Your back pain is likely muscular, rather than organ-related, if the area feels sore, tight, swollen, and/or bruised. On the other hand, if your back pain feels like it’s only one side of the back, it may be related to the organ in the affected area. Organ-related back pain also tends to be achy and generalized, while muscular pain is typically sharp and more specific.

It’s worth noting that organ problems are often accompanied by other symptoms, such as nausea, fatigue, frequent urination, jaundice, and abdominal pain. 

Issues With the Spine and Lower Back Pain

Issues with the spine often cause lower back pain. In fact, spinal issues are a more common cause of lower back pain than organ issues. Some of the most prevalent spinal conditions that cause lower back pain are:

Spinal Stenosis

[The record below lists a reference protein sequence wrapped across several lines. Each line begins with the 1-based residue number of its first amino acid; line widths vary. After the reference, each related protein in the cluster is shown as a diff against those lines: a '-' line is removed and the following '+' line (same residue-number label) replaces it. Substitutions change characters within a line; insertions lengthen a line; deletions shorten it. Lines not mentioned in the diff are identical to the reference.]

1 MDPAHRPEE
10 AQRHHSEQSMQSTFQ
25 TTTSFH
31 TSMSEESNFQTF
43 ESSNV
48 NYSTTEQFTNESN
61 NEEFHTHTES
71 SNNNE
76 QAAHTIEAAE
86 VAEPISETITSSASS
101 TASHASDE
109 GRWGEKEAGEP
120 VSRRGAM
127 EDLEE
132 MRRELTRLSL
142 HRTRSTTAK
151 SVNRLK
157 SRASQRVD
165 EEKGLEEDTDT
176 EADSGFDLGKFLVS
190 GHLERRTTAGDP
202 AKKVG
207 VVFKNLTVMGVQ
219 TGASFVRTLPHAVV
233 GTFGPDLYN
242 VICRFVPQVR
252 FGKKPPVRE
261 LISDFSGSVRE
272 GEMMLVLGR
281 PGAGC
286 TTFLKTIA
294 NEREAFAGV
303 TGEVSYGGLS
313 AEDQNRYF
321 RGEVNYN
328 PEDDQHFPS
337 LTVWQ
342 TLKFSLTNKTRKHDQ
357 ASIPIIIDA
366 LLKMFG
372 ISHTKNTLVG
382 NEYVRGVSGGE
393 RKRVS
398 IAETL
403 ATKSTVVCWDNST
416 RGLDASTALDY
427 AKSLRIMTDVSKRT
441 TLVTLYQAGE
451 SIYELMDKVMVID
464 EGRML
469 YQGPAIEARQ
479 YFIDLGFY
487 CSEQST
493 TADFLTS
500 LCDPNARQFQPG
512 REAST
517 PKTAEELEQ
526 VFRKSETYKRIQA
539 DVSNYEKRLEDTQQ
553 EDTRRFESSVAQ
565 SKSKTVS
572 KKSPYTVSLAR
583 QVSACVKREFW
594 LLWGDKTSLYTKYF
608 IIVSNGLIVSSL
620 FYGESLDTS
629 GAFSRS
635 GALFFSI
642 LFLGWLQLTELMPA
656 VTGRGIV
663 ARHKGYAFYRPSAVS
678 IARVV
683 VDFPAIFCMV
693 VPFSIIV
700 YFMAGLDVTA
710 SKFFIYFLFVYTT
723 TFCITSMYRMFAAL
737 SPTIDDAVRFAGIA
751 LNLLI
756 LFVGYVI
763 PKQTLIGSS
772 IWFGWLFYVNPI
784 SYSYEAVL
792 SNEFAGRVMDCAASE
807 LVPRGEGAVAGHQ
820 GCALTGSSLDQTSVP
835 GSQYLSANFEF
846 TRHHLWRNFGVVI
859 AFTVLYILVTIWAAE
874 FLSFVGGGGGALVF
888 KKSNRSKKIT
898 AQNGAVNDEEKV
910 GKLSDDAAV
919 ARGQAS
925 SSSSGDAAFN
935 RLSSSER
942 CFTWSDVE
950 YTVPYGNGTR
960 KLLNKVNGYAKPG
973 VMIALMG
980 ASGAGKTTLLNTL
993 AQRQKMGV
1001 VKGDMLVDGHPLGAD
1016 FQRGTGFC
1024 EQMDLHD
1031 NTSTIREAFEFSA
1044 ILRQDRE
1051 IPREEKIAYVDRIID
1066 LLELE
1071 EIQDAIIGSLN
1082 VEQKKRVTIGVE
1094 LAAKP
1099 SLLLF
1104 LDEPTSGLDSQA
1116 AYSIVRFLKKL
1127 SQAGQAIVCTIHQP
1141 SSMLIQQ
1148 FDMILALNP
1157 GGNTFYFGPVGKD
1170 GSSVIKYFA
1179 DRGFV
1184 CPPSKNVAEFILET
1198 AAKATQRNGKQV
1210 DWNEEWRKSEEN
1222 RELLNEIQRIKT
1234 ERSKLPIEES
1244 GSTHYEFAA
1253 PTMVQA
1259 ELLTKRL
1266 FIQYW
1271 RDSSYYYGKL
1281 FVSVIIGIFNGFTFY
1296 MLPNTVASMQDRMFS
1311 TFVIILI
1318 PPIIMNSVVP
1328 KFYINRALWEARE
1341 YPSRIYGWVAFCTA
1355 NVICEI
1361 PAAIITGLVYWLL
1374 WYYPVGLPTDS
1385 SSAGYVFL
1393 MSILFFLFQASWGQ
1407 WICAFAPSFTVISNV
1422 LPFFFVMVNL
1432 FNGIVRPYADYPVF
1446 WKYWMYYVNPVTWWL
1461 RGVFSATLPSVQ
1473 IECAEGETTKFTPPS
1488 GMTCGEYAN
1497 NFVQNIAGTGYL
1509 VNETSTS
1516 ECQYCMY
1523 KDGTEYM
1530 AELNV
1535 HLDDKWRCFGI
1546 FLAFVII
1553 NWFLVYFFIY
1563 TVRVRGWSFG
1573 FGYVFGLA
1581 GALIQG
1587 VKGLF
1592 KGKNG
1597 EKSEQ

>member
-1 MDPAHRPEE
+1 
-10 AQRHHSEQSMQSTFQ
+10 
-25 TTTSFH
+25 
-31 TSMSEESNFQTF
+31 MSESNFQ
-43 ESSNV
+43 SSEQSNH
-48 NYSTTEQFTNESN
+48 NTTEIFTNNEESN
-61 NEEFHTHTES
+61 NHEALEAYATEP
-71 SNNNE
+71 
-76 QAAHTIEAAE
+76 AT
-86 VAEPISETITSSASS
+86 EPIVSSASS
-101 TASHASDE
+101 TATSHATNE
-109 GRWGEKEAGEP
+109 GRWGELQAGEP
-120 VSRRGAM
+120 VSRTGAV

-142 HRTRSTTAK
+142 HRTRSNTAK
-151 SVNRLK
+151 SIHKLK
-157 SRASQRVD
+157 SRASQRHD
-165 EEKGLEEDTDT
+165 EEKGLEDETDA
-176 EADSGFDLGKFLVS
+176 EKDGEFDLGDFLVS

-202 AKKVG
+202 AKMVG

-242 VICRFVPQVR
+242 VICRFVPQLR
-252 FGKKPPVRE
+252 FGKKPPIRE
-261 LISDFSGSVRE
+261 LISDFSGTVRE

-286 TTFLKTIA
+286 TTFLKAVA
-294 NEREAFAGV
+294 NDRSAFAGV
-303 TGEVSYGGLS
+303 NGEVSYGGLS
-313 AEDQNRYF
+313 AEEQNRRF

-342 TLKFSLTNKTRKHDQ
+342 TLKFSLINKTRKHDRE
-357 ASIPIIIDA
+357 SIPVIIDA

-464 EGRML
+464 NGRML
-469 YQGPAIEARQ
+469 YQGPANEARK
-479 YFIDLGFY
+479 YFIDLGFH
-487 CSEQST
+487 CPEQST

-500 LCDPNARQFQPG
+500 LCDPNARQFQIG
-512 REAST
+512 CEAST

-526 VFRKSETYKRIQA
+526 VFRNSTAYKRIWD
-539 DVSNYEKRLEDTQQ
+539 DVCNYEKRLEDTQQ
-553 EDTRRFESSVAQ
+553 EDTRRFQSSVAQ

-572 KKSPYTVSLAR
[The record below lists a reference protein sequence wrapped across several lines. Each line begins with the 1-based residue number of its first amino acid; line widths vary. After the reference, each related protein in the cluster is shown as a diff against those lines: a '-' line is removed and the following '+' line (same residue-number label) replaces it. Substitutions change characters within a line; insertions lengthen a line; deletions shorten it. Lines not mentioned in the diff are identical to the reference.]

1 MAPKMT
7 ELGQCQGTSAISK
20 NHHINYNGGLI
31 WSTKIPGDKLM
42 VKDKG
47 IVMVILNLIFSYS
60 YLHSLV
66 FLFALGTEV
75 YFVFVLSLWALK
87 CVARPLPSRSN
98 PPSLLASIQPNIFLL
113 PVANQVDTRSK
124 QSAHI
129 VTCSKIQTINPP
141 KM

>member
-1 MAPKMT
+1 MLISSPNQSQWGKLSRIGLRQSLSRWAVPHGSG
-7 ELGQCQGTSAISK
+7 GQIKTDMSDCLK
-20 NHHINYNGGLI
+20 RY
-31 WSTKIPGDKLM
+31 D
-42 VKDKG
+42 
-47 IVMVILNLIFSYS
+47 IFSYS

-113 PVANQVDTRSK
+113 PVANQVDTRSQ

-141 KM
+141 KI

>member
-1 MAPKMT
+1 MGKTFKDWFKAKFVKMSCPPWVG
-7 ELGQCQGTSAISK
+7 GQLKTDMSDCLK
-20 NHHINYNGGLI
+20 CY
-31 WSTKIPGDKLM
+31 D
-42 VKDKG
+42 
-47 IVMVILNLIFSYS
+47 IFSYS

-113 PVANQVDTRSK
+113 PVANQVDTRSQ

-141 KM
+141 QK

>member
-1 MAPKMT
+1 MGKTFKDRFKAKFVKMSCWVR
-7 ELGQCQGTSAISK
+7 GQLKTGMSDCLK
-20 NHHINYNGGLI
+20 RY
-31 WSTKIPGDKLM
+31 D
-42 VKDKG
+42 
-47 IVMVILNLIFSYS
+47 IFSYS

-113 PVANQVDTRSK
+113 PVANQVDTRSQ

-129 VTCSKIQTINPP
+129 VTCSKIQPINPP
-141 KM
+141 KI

Spinal stenosis is an abnormal narrowing of the spinal canal. This most often results from age-related spinal degeneration, although it can be caused by genetic factors or even spinal injuries. When the spinal canal is narrower than usual, it can impart pressure on the spinal nerves, leading to back pain and neurological symptoms. 


Spondylolisthesis is a condition relating to spinal instability. It develops when one vertebra slips out of place and settles on the vertebra beneath it. This throws off the alignment of the spine and can irritate the nearby spinal nerves.  

In teens and young adults, overextending the spine during physical activity is a prevalent cause of spondylolisthesis. This is why it’s particularly common in young athletes. In older adults, age-related changes to the spine can lead to spondylolisthesis.